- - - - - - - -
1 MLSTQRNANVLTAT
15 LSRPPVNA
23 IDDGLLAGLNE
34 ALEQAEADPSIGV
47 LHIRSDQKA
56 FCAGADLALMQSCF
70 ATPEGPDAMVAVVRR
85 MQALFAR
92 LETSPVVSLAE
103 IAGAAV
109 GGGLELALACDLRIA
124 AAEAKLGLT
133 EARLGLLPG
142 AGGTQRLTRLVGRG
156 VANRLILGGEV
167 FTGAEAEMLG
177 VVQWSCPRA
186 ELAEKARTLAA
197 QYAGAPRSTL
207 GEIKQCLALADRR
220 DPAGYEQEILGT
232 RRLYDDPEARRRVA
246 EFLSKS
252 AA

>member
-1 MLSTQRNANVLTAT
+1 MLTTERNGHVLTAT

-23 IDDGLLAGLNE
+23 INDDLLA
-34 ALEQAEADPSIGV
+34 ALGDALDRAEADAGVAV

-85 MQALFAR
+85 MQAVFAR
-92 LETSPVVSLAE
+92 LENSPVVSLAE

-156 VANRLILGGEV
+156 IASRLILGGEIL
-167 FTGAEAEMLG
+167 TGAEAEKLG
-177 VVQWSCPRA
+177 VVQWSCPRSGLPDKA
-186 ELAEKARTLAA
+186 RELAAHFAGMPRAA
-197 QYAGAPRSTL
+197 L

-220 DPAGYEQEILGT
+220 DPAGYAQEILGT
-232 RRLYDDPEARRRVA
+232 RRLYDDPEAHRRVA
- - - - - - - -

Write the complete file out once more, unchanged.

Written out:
1 MLSTQRNANVLTAT
15 LSRPPVNA
23 IDDGLLAGLNE
34 ALEQAEADPSIGV
47 LHIRSDQKA
56 FCAGADLALMQSCF
70 ATPEGPDAMVAVVRR
85 MQALFAR
92 LETSPVVSLAE
103 IAGAAV
109 GGGLELALACDLRIA
124 AAEAKLGLT
133 EARLGLLPG
142 AGGTQRLTRLVGRG
156 VANRLILGGEV
167 FTGAEAEMLG
177 VVQWSCPRA
186 ELAEKARTLAA
197 QYAGAPRSTL
207 GEIKQCLALADRR
220 DPAGYEQEILGT
232 RRLYDDPEARRRVA
246 EFLSKS
252 AA

>member
-1 MLSTQRNANVLTAT
+1 MLTTERNGHVLTAT

-23 IDDGLLAGLNE
+23 INDDLLA
-34 ALEQAEADPSIGV
+34 ALGDALDRAEADAGVAV

-85 MQALFAR
+85 MQAVFAR
-92 LETSPVVSLAE
+92 LENSPVVSLAE

-156 VANRLILGGEV
+156 IASRLILGGEIL
-167 FTGAEAEMLG
+167 TGAEAEKLG
-177 VVQWSCPRA
+177 VVQWSCPRSGLPDKA
-186 ELAEKARTLAA
+186 RELAAHFAGMPRAA
-197 QYAGAPRSTL
+197 L

-220 DPAGYEQEILGT
+220 DPAGYAQEILGT
-232 RRLYDDPEARRRVA
+232 RRLYDDPEAHRRVA